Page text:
News - Mercedes-Benz
Mercedes-Benz tests safety tech on Aussie roads
Safety system development by Mercedes Aus and German R&D team begins on local roads
21 Mar 2017
MERCEDES-BENZ will enlist its Australian arm to continue development of its autonomous driving technologies, deploying a nondescript new-generation E-Class onto Australian roads to gather data for the car-maker’s German research and development (R&D) team.
The E-Class has been fitted with extra equipment to collate data relating to local roads, signage, satellite navigation and traffic behaviours, which will then be used by a team of R&D experts that have flown out from their headquarters in Sindlefingen, Germany.
Headed by Mercedes-Benz manager of validation and communication for active safety and assistance systems Jochen Haab, the team’s data collection will be used in the development of future Benz safety systems which will underpin its self-driving goals.
Mr Haab said that Australia was an ideal market to conduct right-hand drive autonomous and safety testing.
“This opportunity allows us to further test in a new right-hand-drive market with good roads, signage, and varying conditions within close proximity of urban areas,” he said.
“For example, you can be in a congested traffic situation in the city, and then 30 minutes later be in a rural-type environment with varying conditions.
“In conjunction with our colleagues in Australia we will work towards a close collaboration, regardless of the distance between Germany and Australia.”
Mr Haab, who has been with Mercedes-Benz for the development of some of its most important assistance and safety technologies, said the company is a taking a slow and steady approach to autonomous car development.
Speaking to GoAuto last year, Mr Haab said that current Mercedes vehicles were capable of reaching a high level of autonomy, but there are still too many “what ifs” that come with sharing the road with other vehicles.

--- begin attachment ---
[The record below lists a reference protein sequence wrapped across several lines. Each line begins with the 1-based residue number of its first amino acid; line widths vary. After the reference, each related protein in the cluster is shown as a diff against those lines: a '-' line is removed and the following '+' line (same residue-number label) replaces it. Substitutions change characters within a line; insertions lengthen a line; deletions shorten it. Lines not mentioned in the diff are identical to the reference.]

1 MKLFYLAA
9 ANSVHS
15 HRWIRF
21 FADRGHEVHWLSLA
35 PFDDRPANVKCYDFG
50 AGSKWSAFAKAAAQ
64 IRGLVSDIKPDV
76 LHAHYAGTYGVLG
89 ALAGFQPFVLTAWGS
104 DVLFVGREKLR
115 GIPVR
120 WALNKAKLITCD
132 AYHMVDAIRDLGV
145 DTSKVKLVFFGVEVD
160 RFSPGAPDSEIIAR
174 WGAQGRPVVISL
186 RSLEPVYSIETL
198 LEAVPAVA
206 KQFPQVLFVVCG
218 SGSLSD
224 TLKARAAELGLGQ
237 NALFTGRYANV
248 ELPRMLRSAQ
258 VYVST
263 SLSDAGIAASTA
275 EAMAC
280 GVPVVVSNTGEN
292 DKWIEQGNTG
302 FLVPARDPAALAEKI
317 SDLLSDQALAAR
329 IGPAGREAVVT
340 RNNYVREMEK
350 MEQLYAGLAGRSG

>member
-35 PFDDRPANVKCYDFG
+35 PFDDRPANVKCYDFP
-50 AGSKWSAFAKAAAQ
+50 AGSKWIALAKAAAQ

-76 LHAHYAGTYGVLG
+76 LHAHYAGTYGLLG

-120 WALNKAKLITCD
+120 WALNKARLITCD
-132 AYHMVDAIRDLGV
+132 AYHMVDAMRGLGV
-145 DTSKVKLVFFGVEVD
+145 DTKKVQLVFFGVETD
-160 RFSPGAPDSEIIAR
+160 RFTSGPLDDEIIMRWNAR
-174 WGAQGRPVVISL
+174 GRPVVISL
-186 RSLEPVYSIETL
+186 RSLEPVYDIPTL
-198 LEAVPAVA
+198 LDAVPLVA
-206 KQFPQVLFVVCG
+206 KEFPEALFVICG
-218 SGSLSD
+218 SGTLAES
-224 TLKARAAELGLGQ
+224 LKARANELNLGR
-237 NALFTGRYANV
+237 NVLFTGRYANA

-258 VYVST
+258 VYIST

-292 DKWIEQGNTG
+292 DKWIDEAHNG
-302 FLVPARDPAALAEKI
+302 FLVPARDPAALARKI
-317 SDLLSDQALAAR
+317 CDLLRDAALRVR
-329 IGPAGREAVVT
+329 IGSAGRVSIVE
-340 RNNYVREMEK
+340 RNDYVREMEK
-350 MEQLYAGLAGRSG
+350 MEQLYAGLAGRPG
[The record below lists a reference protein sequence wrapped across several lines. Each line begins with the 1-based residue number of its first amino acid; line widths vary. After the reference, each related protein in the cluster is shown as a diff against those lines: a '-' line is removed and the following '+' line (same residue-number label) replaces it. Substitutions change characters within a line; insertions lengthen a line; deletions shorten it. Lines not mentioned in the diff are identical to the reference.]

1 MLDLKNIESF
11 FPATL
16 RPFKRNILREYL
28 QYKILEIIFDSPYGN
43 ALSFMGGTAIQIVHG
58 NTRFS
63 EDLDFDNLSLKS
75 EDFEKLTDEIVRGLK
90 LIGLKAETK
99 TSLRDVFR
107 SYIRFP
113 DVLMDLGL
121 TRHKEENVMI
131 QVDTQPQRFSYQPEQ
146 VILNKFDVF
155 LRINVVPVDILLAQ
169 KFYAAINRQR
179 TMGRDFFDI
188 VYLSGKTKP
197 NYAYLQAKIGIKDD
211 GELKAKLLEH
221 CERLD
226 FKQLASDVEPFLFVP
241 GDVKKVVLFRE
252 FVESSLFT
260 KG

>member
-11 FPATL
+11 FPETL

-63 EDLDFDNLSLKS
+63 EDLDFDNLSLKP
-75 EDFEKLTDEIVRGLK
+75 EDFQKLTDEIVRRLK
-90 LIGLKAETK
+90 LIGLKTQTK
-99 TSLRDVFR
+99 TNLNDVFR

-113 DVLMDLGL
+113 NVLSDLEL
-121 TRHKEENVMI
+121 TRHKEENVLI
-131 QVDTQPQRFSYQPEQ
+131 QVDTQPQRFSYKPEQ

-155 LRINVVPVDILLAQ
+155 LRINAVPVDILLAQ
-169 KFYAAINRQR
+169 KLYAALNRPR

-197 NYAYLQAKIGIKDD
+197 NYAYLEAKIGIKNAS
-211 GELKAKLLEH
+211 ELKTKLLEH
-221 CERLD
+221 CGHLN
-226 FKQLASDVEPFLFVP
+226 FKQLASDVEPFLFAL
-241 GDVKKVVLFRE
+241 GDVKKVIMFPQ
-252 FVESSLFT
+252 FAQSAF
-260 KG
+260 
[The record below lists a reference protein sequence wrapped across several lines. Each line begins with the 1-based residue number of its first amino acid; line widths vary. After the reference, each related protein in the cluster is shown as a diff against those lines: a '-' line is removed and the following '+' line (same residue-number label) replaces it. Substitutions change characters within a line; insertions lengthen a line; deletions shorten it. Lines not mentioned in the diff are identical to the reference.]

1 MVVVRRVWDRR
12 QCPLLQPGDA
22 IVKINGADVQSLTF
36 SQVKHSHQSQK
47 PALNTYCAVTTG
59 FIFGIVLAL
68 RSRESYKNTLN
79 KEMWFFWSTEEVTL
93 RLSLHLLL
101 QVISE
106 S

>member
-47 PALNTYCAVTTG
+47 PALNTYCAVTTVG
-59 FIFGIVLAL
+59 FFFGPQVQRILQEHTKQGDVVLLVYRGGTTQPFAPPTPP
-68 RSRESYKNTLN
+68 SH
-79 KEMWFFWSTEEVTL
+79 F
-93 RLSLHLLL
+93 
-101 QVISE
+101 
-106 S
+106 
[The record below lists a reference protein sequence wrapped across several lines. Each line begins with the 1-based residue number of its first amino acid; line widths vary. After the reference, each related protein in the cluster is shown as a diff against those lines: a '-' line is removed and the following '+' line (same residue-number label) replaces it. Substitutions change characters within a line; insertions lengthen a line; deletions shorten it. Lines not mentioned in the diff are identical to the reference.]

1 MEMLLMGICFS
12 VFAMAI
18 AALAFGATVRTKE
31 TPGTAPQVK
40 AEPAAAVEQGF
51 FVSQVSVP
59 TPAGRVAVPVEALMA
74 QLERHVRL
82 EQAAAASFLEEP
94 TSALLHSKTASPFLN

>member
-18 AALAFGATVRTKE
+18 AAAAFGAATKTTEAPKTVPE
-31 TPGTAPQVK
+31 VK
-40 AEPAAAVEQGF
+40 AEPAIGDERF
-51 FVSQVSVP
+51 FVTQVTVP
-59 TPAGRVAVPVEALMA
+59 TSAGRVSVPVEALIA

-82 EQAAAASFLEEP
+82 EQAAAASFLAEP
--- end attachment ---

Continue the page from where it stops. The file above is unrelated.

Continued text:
“The last couple of years, since we introduced Distronic steering assist in the generation three cars that we sell today, people often come out and say, ‘Hey, why don’t you do more? You could do more – why don’t you? Why do you want to take those small steps?’,” he said.
“We say that is the safe way to do it – one step at a time. Then, when are confident, we spread it out across the range and then take the next step. That’s what we do.”
Current-generation Mercedes vehicles have also been undergoing partial-autonomous testing on American roads, and have so far covered over two billion kilometres without incident.
When asked to define an “incident”, Mr Haab said that there had been no court cases filed against the company, but added: “But that does not mean we did not have any accidents. Accidents are inevitable, and ‘Vision Zero’ is a vision, but we have to get close.” Mercedes-Benz Australia Pacific CEO and managing director Horst von Sanden said the testing would not only help the development of technologies for the brand but also of getting said technologies implemented into Australian Mercedes vehicles more quickly.
Mercedes has said that the testing is a pilot project, and has no finalised end date or expected distance coverage.
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